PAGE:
A tale of two punchers

MURRAY GREIG, SUN MEDIA

, Last Updated: 9:41 AM ET

The card wasn't finished as of presstime last night. See Murray Greig's report of the full card in tomorrow's Edmonton Sun.

Loretta Armstrong always knew she wanted to punch people; it just took awhile for her to believe she had a talent for it.

"Three years ago I wandered into the Panther Gym and registered for a boxercise class because I thought it would be a good way to lose some weight and get myself in better shape," the personable 28-year-old recalled earlier this week.

"It was like a whole new world. Almost from the first day, I was asking anyone who would listen if I could get in the ring and fight ... but of course, I didn't know anything about it. All I knew was that I wanted to punch somebody."

Armstrong's enthusiasm and dogged determination soon caught the eye of savvy trainers Benny (The Jet) Swanson and Sterling Craig.

"Both of them spent a lot of time showing me the basics, and when Sterling offered to take me under his wing and get me some fights, it was one of the happiest days of my life," she said.

"In a lot of ways, Sterling has come to know me better than I know myself. He's great at building up my confidence. Everything else can be taught, but with me, confidence was always the big hurdle.

"He gets all the credit for getting me over that."

Armstrong's confidence faced the supreme test last night when she squared off with three-time Canadian champ Susan Haas on the 10-bout pro-am card at The Palace banquet hall (still in progress at press time).

With a modest record of 4-4 (2 KOs) at 160 pounds, Armstrong had no illusions about trading with the much more experienced Haas, who fights out of the Cougar Boxing Club and went into last night with a 21-4 mark (7 KOs).

"I'm more excited than nervous ... it's a great opportunity if you take away the winning or losing part," Armstrong laughed.

"I'm totally grateful that Susan is giving me this opportunity, especially because I was supposed to fight someone else, who cancelled.

"All I can do is give it my best shot. If I can hang with the Canadian champ, I'm good with that.

"Like Sterling always says, the girl in the other corner is just another fighter like me. If I go in there thinking she's some kind of superhero, I'm beating myself.

"I respect the fact that Susan is a tough, talented fighter ... but so am I."

The day before her first fight, Armstrong sought inspiration by watching five Rocky movies, one after another.

"It sounds funny now, but watching Rocky Balboa really kind of cleared my mind and helped me understand that an underdog is just somebody who needs a chance to show what they've got," she said.

"Between Rocky and Sterling, my confidence has grown by leaps and bounds, to the point where I'm much more calm and focused when the bell rings.

"I've learned that when somebody really believes in you, there's no pressure at all. You just have to get in there and step up."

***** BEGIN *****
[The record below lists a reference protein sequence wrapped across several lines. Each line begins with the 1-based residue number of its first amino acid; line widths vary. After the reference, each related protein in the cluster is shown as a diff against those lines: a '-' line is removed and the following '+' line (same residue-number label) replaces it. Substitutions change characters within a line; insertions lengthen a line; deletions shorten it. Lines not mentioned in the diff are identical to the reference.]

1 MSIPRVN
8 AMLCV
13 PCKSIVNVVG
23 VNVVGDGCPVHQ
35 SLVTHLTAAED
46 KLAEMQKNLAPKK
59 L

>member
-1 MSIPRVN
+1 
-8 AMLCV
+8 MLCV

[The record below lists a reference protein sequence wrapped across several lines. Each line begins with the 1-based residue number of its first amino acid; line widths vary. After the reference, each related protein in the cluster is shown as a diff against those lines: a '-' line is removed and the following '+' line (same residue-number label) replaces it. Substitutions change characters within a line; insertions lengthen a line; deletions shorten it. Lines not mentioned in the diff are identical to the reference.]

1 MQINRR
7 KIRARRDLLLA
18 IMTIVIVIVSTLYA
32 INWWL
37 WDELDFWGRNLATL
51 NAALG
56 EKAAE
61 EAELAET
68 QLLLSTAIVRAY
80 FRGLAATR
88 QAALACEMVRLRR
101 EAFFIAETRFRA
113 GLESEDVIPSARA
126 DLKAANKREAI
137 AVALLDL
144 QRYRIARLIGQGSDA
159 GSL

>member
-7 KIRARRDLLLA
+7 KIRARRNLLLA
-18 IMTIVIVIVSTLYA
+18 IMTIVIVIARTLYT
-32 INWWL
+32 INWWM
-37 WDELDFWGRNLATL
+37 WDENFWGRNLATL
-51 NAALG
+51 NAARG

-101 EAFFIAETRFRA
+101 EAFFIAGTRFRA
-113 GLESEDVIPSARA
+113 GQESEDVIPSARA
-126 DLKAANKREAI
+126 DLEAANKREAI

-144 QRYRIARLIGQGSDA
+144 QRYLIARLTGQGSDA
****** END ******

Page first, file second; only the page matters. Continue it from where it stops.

Meanwhile, Haas, who quit the ring for six years after dropping a decision for the 125-pound national title in 2002, has rediscovered the passion that got her into boxing in the first place.

"When I quit, it was basically because I stopped enjoying the sport," she said at Thursday's weigh-in at the Beverly Bronx Gym.

"It was getting to the point where I was going to the gym all the time and missing out on all the stuff my friends were doing while I was training.

"There were some rough spots to get over, but when I came back in January and won the title at the nationals in Trois Rivieres, it was like, 'yeah, I really missed this,' " added Haas, who splits her time between administrative work at Norquest College and laying concrete with trainer John Mendoza when she's not in the ring.

"I started boxing in St. Albert when I was 13 because I wanted to punch people, but I really got hooked when I moved over to the Cougar Club. It's like a family there, and I'm just really happy to be back into it," she said.

Both Armstrong and Haas said their ultimate aim is to turn pro, but neither fighter has a definite timetable for accomplishing that goal.

"I think every amateur thinks about it," said Haas, who's 24. "It'd be fun to see how far I could go, but right now I'm just concentrating on building my amateur record."

Armstrong, who works part-time at the Panther Gym, said that getting an up-close-and-personal look at the pros while preparing for last night's fight only made her more determined to eventually punch for pay.

"I spent a month in the same camp as (cruiserweight headliner) James Cermak and (heavyweight) Rob Nichols, and it was neat to see how pros approach the sport -- and I soaked it up like a sponge," she said.

"If I can have a few pro fights by the time I'm 30, that would be great.

"If not, well, I'll just keep learning ... and keep punching."

MURRAY.GREIG@SUNMEDIA.CA


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